Halftime Heroes

Marching band improves members both musically and individually

Photo+by+A.+Johnson

Photo by A. Johnson

The marching band performs their halftime show at the Gaffney game on Aug. 20.

Violette Franke

For the Spartanburg High marching band, the excitement of Friday night football doesn’t begin at kickoff, but at halftime. Weeks of practice go into learning a halftime production and preparing pre-game music for the crowds at the football games. The marching band members push themselves to execute halftime shows with both engaging music and visuals. Beyond performing at games, the marching band also prepares performances for concerts, parades and community events. 

John McAllister, band director and coordinator of marching band is passionate about the members learning more than just music, but also hard work and dedication through challenging practices and excellent performances. He claims that the work put into marching band goes beyond what fans see at games and that the band is in high demand for community events. 

We perform at events around Spartanburg (Homecoming Parade, Veterans Day Parade, Christmas Parade),” McAllister said. “We also do performances at local events for various organizations. This could range from an event at a restaurant to a grand opening. Our drumline is also in high demand for similar occasions. We also travel to competitions and perform our halftime show.”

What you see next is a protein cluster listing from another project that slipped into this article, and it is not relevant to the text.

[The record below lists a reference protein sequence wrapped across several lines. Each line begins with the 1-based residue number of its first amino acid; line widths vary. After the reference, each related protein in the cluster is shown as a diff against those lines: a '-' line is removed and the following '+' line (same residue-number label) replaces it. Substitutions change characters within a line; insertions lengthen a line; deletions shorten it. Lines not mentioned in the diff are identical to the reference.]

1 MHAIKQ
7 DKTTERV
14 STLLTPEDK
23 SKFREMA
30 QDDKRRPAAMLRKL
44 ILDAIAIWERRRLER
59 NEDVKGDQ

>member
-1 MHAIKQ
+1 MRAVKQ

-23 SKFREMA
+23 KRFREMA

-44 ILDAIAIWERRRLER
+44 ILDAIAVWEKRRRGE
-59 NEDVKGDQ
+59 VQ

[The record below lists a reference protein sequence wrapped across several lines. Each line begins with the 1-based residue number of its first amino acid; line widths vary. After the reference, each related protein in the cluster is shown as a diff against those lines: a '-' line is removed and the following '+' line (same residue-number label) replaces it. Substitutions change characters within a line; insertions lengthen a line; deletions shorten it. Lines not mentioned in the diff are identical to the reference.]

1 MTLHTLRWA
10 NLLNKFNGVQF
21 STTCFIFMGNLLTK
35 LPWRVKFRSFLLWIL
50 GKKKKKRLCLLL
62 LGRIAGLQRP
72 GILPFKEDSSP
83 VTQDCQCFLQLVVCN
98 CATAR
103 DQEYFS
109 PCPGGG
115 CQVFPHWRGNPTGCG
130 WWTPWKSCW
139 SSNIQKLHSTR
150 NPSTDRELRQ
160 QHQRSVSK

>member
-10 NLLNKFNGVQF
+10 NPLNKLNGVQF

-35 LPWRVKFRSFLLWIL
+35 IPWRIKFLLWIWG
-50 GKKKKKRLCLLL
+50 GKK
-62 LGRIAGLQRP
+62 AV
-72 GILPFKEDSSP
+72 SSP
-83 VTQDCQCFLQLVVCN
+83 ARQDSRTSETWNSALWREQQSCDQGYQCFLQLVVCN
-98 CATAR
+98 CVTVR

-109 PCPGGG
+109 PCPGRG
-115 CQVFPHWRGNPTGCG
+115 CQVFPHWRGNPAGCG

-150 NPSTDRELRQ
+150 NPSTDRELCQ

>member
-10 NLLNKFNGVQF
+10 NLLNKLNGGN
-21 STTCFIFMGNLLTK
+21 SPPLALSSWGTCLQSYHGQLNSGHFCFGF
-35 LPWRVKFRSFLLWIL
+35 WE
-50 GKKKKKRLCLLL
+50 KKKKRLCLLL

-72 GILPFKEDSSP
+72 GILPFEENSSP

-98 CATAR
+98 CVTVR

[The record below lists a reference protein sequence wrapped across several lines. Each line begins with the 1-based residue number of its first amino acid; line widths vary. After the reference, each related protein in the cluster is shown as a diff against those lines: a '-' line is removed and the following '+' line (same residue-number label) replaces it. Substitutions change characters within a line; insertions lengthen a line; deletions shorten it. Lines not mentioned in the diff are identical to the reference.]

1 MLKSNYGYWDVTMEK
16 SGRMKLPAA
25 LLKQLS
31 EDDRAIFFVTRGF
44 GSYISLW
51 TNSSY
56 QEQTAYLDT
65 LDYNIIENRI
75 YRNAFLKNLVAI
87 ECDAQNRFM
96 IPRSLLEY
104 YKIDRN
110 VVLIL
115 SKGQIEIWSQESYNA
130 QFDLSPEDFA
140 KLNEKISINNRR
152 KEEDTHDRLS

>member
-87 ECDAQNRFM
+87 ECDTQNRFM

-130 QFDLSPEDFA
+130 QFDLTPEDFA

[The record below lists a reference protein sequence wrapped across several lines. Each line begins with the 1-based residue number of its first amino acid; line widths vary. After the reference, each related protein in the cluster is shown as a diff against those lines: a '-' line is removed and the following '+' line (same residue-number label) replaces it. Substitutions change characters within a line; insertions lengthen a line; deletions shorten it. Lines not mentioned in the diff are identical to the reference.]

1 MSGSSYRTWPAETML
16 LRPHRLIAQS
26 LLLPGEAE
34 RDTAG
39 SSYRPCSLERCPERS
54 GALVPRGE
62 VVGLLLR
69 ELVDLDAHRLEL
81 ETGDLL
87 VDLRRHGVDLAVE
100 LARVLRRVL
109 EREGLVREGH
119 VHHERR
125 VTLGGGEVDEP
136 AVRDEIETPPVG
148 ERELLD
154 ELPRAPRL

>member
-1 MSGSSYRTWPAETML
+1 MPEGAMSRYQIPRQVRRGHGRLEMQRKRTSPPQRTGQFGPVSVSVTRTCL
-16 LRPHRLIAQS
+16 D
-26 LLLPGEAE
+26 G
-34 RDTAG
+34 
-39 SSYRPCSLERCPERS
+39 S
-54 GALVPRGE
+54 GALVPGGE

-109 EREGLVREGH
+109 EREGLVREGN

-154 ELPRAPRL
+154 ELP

Marching band is separate from other band classes offered at SHS, and members are required to put in a great deal of time and effort in committing to rigorous after-school practices almost every day. Participating in the Viking marching band is a time commitment like no other after-school activity offered. Members attend the standard two-hour practices for normal days, but the day before each game consists of a three-hour rehearsal practice. Then, on game day, members practice and perform straight after school until 10:30 pm.  

Shelby Arnold (12) is a marching band member who loves being a part of the band. She claims that beyond improving her music skills, she appreciates the way marching band challenges her as it has taught her life lessons on hard work and positivity. 

One of the most challenging parts about marching band is pushing through. Most days it is very hot outside and physically exhausting and it is super difficult to push through, but because we push through, performing makes everything always worth it, which is my favorite part.”

— Shelby Arnold (12)

By spending so much time with each other and having a shared dedication and passion for music, members of the marching band create special bonds with their bandmates. A core value of the marching band is teaching students selflessness. Like any team sport, in a band each member has their role and responsibility in executing a perfect performance. Having a common goal of musical excellence not only brings students together, but also teaches them valuable lessons on leadership, team building and responsibility.  

Julia Graham (11) enjoys being a part of the marching band because in addition to the excitement and fun of Friday night football games, she has learned how to be a leader. 

“You learn how to lead your section to complete goals and how to work for something and achieve success after putting everything you have into the goal,” Graham said. “Marching band has taught me how to be a leader, and do the job well, but still have fun at the same time.”